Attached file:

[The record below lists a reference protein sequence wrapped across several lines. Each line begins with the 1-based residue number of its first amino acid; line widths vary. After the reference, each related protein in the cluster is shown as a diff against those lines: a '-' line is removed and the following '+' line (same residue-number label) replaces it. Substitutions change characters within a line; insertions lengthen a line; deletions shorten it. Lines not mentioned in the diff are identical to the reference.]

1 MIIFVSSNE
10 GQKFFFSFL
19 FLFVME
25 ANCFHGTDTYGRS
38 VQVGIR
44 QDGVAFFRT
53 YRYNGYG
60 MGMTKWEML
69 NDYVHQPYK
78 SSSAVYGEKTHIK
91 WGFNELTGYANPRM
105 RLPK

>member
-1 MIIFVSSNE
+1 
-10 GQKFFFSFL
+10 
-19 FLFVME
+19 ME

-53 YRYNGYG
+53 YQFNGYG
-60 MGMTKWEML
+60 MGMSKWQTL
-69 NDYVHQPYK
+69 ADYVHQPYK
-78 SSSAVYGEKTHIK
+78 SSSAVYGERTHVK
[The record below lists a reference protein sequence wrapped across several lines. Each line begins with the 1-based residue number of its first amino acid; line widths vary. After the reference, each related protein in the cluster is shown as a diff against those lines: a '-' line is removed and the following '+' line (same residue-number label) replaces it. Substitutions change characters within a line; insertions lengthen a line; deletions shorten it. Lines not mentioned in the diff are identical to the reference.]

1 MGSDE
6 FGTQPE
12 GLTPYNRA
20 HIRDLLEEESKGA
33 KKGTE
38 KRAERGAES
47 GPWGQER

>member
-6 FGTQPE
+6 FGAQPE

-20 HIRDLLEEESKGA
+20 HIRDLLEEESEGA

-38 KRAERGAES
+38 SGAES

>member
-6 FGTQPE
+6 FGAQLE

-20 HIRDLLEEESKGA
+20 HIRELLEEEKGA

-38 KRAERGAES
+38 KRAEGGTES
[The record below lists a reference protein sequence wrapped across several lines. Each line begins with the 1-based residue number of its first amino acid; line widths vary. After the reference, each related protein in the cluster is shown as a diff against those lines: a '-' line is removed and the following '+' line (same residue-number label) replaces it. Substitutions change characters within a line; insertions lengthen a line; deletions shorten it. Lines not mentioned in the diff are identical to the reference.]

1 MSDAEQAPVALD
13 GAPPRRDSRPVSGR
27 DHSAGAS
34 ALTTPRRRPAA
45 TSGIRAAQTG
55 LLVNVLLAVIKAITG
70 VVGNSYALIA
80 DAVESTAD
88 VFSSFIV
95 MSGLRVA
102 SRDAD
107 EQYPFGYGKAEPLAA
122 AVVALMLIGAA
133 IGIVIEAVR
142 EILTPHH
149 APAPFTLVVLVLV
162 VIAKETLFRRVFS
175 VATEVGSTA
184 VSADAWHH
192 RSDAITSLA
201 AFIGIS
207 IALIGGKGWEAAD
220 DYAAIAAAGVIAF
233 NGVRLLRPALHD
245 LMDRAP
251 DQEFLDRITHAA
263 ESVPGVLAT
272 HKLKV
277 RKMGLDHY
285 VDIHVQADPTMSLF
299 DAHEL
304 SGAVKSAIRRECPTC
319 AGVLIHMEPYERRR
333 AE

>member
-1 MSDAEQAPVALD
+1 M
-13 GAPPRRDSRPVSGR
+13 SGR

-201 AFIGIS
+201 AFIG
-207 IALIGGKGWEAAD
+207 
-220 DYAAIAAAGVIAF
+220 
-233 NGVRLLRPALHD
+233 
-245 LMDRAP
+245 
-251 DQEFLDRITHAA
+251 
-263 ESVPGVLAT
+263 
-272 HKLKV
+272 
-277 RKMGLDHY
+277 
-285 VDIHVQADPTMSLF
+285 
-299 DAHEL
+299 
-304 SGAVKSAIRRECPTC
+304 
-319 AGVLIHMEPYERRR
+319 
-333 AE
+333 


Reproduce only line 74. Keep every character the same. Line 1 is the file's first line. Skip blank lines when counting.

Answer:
220 DYAAIAAAGVIAF